by Dawn Exley, National Development Officer
The vast majority of Scotland’s dog owners are responsible, take good care of their dogs and are able to experience the benefits of dog ownership. A small minority, however, do not properly control their dogs. Very worryingly, in the last 15 years, there has been an 80% rise in dog bites and attacks, which led the Scottish Government into increased action back in 2019.
Indeed, in response to the 2019 PAPLS committee recommendations which stated “there is still an unacceptably high prevalence of dog attacks in Scotland and… numbers have not reduced since the provisions of the Control of Dogs (Scotland) Act 2010 Act came into force”, Ash Regan MSP, Minister for Community Safety, promised there would be further reviews looking at wider dog control measures with a specific focus on the criminal offence of a dog being allowed to be dangerously out of control contained in the Dangerous Dogs Act 1991. The Scottish Government conducted and completed two reviews : Control of Dogs (Scotland) Act 2010 – review of operational effectiveness of the 2010 Act), plus a criminal law discussion paper on dog law reform (1991 Act, relevant dogs legislation) was also published.
Building on the above reviews, with reports of dramatic increases in the dog ownership over the pandemic in the news, the SCSN believe that now, more than ever, is the time to take steps to make communities safer, and we are very pleased to be included in two Scottish Government Working Groups to review the Dangerous Dogs Act 1991 as well as general dog control and regulation.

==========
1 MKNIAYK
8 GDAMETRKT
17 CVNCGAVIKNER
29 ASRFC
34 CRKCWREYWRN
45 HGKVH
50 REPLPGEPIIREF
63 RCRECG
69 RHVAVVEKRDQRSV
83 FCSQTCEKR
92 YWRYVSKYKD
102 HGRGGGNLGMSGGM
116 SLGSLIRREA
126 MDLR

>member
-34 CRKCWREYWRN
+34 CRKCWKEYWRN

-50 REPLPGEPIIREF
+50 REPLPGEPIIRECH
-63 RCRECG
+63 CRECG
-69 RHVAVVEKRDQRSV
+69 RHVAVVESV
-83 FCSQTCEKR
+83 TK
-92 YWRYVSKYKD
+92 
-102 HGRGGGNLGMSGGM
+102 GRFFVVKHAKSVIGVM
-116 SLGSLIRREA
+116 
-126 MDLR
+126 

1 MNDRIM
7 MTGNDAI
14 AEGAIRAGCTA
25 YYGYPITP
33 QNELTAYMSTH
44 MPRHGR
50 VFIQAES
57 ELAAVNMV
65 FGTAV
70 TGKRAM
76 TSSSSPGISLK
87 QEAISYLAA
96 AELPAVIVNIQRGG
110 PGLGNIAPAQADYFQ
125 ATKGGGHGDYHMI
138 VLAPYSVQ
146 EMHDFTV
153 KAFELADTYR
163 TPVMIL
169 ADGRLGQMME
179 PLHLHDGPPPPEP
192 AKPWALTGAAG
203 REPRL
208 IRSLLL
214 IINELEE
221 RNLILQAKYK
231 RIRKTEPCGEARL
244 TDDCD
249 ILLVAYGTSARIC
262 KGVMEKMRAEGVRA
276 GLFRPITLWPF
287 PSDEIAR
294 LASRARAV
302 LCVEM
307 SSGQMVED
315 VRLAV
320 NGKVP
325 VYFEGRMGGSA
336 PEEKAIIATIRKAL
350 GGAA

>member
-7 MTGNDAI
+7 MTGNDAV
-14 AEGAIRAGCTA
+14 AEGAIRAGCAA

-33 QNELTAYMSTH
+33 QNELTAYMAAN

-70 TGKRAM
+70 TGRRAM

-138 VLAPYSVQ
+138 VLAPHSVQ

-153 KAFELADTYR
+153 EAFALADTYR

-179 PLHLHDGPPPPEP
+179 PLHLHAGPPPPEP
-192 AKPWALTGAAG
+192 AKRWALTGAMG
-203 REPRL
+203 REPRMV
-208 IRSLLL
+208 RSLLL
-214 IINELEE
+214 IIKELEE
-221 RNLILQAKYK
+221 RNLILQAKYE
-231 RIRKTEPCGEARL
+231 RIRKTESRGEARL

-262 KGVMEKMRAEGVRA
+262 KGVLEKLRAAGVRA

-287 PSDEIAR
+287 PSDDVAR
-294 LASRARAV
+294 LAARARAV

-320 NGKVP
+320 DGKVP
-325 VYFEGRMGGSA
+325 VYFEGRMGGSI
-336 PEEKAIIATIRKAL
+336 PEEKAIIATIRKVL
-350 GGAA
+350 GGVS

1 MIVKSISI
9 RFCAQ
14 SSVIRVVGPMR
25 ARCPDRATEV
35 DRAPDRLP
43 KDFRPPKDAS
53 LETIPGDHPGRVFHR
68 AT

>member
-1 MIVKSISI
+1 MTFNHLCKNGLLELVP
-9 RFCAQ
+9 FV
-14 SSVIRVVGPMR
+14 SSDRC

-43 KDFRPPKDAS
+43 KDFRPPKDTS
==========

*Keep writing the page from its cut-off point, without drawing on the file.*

So far, the Dog Control and Dangerous Dogs Working Group has overseen the establishment of a dog control database to help enforcement agencies keep track of those irresponsible dog owners who allow their dogs to be out of control. It has also guided the updating of statutory guidance in respect of the operation of the Control of Dogs (Scotland) Act 2010 which will aid enforcement agencies, especially local authorities, as they seek to help keep communities safe. The group has worked to refresh the dog control protocol which Police Scotland and local authorities as the lead enforcement agencies can use to help understand who has responsibility for dealing with different types of dog control incidents.
The working group also oversaw the Scottish Government/SSPCA awareness raising digital campaign to promote responsible dog ownership, which is being re-run this month. Currently, the working group are focusing on where a difference can be made in terms of dog training and dog wardens.
The short life working group to review the Dangerous Dogs Act 1991, will take into consideration relevant recommendations from the PAPLS committee and will continue to meet on a monthly basis to support and inform policy thinking on prospective changes to the 1991 Act, with a view to considering what legislative changes may be required in order to make and strengthen existing legislation to help further promote more responsible dog ownership in order to improve the safety of Scottish citizens.